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have great consequences a someone makes a decision like the killer did, that is so heinous and so evil that it affects innocent people and we live in a place that's not perfect and bad things happen to good people and god's very straight forward about that in his scriptures. >> i'm glad you mentioned the scriptures, the president, the commander-in-chief acted as a consoler in chief. psalm 147, he heals and binds up their wounds. how did that affect you to hear it from the president. >> for him to quote scripture, that's what we need to do, we need to be ready and able to help those in need and we have to realize, too, that those little ones are in heaven with the lord himself, and we have to move after this grieving period from why to what, not
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just why me, but after we grieve, what now? the bible will tell us take hellacious things like this and use it it it for their purposes and i don't understand that and i don't think we will until we gets to the other side, but that's what god tells us. >> kelly: and many would say that that is the mystery of god, the romans 12, weep with those who weep and mourn with those who mourn and that's what the reading has to do with the president and others say mourn with the community and pray with the community. >> that's true and it's interesting, too, how the things are going well, so often we do not look to god or talk to god yet, after a tragedy, we're the first to blame god. like, god where were you? and god's always where he's been, but it breaks the heart of god to see this yet, we're not made as robots, we have a choice and to say that our choices is just private is totally bogus because the
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choices and decisions that we make affect not only ourselves, but others and innocent bystanders. >> kelly: pastor ed young, we thank you for their wonderful insights from the heart of god. >> uma: and this investigation is just beginning and we're learning more as they unfold. and we'll recap what we know so far. stay with us. doctor told me cm is efficiently absorbed in small continuous amounts. citracal slow release continuously releases calcium plus d with efficient absorption in one daily dose. citracal slow release. with efficient absorption in one daily dose. avoid bad.fats. don't go over 2000... 1200 calories a day. carbs are bad. carbs are good. the story keeps changing. so i'm not listening... to anyone but myself. i know better nutrition when i see it: great grains. great grains cereal starts whole and stays whole. see the seam? more processed flakes look nothing like naturalrains.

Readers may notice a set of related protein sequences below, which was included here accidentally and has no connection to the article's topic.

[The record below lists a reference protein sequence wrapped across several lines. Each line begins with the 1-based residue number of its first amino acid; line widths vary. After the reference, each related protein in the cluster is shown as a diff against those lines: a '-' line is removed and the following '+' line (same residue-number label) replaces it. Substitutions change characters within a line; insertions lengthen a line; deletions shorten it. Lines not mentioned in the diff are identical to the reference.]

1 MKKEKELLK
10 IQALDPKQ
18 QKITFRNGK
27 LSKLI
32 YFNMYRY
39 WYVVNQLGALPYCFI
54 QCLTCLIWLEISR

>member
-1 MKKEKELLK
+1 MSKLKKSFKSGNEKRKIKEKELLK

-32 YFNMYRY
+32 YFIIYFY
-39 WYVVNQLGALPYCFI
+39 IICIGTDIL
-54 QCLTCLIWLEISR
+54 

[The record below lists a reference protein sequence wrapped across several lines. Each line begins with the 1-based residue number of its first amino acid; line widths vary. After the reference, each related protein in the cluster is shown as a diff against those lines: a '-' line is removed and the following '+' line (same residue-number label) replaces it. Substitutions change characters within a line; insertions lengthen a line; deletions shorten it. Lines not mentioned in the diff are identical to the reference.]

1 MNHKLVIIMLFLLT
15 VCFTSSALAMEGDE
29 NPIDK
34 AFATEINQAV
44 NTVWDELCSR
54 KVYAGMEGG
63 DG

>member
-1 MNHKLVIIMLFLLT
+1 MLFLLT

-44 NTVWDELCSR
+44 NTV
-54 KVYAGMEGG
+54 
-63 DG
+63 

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why let constipation stry miralax.? mirlax worksdifferently than other laxatives. it dws water into your colon to unblock your system naturally. don't wait to fe great. miralax. >> well, many, many questions remain about the school shooting in connecticut. here is a look at what we do know. state police are now saying they have found what they call very good evidence that they hope will answer questions about the gunman's motives. but one law enforcement official says they haven't found a note or a manifesto of the sort that sometimes turns up after such attacks.
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in fact, town officials say the elementary school's popular principal was even killed while lunging for the gunman as she tried to stop him u. >> uma: authorities are saying that 20-year-old adam lanza was not voluntarily allowed into that school. instead, he forced his way in. as you must know by now the tragedy is 27. six adults and 20 children ranging from five to ten years old were killed in the massacre and names set to be released shortly and another victim found at the shooter's home is a relative believed to be lanza's mother. and officials are on the way to the seen and expect to hear soon. that's it from washington. fox news will of course bring you up to the minute coverage of the connecticut tragedy with the police investigation and what's being done to offer help to the people of the tight night community and we of course offer our prayers to the families of the incident